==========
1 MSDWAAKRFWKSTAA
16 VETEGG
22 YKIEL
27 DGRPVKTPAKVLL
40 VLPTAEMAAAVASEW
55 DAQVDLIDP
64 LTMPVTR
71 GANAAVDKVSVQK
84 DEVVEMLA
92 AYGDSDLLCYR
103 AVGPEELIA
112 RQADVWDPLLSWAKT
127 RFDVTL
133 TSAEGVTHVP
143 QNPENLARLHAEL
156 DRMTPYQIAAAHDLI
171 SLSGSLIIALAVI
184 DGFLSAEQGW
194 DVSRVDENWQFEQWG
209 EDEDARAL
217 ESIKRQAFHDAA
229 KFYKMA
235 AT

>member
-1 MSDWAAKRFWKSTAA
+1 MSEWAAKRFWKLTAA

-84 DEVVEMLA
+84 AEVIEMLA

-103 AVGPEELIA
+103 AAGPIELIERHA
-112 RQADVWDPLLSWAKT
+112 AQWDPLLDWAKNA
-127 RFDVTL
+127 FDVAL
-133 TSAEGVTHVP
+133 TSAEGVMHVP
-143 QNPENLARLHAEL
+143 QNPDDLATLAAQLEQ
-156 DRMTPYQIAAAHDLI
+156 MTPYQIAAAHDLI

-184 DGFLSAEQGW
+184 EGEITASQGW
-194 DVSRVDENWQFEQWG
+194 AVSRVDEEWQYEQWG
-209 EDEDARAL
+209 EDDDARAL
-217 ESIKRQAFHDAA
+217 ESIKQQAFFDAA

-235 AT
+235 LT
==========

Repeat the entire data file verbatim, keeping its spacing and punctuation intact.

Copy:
1 MSDWAAKRFWKSTAA
16 VETEGG
22 YKIEL
27 DGRPVKTPAKVLL
40 VLPTAEMAAAVASEW
55 DAQVDLIDP
64 LTMPVTR
71 GANAAVDKVSVQK
84 DEVVEMLA
92 AYGDSDLLCYR
103 AVGPEELIA
112 RQADVWDPLLSWAKT
127 RFDVTL
133 TSAEGVTHVP
143 QNPENLARLHAEL
156 DRMTPYQIAAAHDLI
171 SLSGSLIIALAVI
184 DGFLSAEQGW
194 DVSRVDENWQFEQWG
209 EDEDARAL
217 ESIKRQAFHDAA
229 KFYKMA
235 AT

>member
-1 MSDWAAKRFWKSTAA
+1 MSEWAAKRFWKLTAA

-84 DEVVEMLA
+84 AEVIEMLA

-103 AVGPEELIA
+103 AAGPIELIERHA
-112 RQADVWDPLLSWAKT
+112 AQWDPLLDWAKNA
-127 RFDVTL
+127 FDVAL
-133 TSAEGVTHVP
+133 TSAEGVMHVP
-143 QNPENLARLHAEL
+143 QNPDDLATLAAQLEQ
-156 DRMTPYQIAAAHDLI
+156 MTPYQIAAAHDLI

-184 DGFLSAEQGW
+184 EGEITASQGW
-194 DVSRVDENWQFEQWG
+194 AVSRVDEEWQYEQWG
-209 EDEDARAL
+209 EDDDARAL
-217 ESIKRQAFHDAA
+217 ESIKQQAFFDAA

-235 AT
+235 LT